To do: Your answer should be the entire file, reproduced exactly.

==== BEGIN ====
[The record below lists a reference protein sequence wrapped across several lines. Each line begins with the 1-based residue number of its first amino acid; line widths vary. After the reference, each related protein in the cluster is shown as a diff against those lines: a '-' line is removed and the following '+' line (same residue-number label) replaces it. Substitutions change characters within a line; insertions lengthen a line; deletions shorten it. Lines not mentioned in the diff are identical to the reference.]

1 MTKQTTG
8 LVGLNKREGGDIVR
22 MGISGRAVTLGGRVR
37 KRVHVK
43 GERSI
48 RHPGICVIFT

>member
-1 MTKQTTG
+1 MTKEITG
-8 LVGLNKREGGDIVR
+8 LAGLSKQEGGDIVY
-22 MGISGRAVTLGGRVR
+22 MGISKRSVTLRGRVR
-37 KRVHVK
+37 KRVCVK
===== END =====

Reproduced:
[The record below lists a reference protein sequence wrapped across several lines. Each line begins with the 1-based residue number of its first amino acid; line widths vary. After the reference, each related protein in the cluster is shown as a diff against those lines: a '-' line is removed and the following '+' line (same residue-number label) replaces it. Substitutions change characters within a line; insertions lengthen a line; deletions shorten it. Lines not mentioned in the diff are identical to the reference.]

1 MTKQTTG
8 LVGLNKREGGDIVR
22 MGISGRAVTLGGRVR
37 KRVHVK
43 GERSI
48 RHPGICVIFT

>member
-1 MTKQTTG
+1 MTKEITG
-8 LVGLNKREGGDIVR
+8 LAGLSKQEGGDIVY
-22 MGISGRAVTLGGRVR
+22 MGISKRSVTLRGRVR
-37 KRVHVK
+37 KRVCVK